How Cold Spring is applied on Site:

1. System is fabricated short as specified by stress engineer.

2. System is erected with a gap at some final closure weld, equal to the “cut shorts” in specified
3. Forces and moments are then applied to one or both ends, as necessary, to bring the final joint
into alignment.
4. Pipe displacement can also be achieved by displacing supports in the vicinity of cold spring
using hoists or adjustable supports. Stress engineer shall provide the movement of each of the
restraint as required. This must appear on isometric or support drawings.

 One of the ways of deciding the restraint displacement is, using Caesar displacement report.
 The other is using the following formula :- D = Dc + (C x Dh)


D = restraint disp. to be adjusted during cold springing.

Dc = Cold spring displacement without the restraint.

C = Cold Spring Factor.

Dh = Hot displacement without the gap and the restraint.

5. Anchors are provided to preserve alignment during welding, post weld heat treatment and
final examination.
6. Restraints are then removed, the resulting reactions are absorbed by the terminal points and
the line is in a state of stress.
7. During start-up the line expands and the levels of stress and terminal reactions will decrease
as envisaged

Few Important Points related to Cold Spring:

1. Use of cold spring shall be avoided.

2. Cold springing shall only be used to limit the magnitude of forces and moments on the nozzle
and not to reduce stresses.
3. Use of cold spring in the piping connected to rotating equipments is prohibited.
4. Cold spring shall not be used in the vicinity of the nozzle.
5. Cold springing shall be limited to line design temperature of 300 0C maximum.


The effectiveness of cold spring is generally considered to be questionable. It should not be used
indiscriminately. Although it may provide an easy way out for an analyst to solve an equipment load
problem, there are a number of considerations while adopting cold spring in a piping system.
Following points shall shed light on these factors:-

1. Extra anchor points, to hold the cold sprung line in position till start up, are required. Also
extra hoists are required to move supports in desired direction during installation. These all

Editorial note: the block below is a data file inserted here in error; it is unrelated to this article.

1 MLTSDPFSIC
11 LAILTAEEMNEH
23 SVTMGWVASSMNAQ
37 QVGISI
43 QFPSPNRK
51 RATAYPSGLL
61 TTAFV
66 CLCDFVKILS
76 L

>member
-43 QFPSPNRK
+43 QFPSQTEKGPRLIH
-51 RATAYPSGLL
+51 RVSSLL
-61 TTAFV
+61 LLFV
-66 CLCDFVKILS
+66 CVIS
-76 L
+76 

arrangements make cold springing a costly act.
2. Cold spring applied to low temperature lines does not provide great benefit as it does in high
temperature lines.
3. Theoretical cold spring gap, which can be very helpful in low temperature lines, is very
difficult to measure and control in the field.
4. Due to small displacements, the effectiveness of the cold spring is unpredictable and might
even produce a load which is damagingly high to the equipment.
5. After the plant has been operated, deliberately installed cold spring can be misunderstood to
be piping misalignment when disconnected during shut down and “corrected”.
6. During repair, caution should be exercised when cutting into such lines as the line will be in a
state of stress when cold. Proper anchoring on both sides of cut have to be planned to prevent
possible accidents.
7. Installation procedure for every type of support adjacent to cold spring is different. Excessive
care should be taken during stress analysis about knowing exact restraint displacements to
achieve cold spring. Same care has to be replicated at site during construction. Any erroneous
interpretation can be a starting point for disastrous situation.
8. Most of the times, the support adjustment/displacement can extend to few more supports than
just one adjacent support. The same has to be considered and understood both at analysis and
construction stage.
9. Special support drawing showing necessary arrangements to achieve the cold springing
during erection (with the help of nearest structural member) shall be made and the loads on
the respective members shall be informed to civil through piping load data.
10. It is required to write installation instructions of cold springing on the special support drawing
and same shall be supervised at site.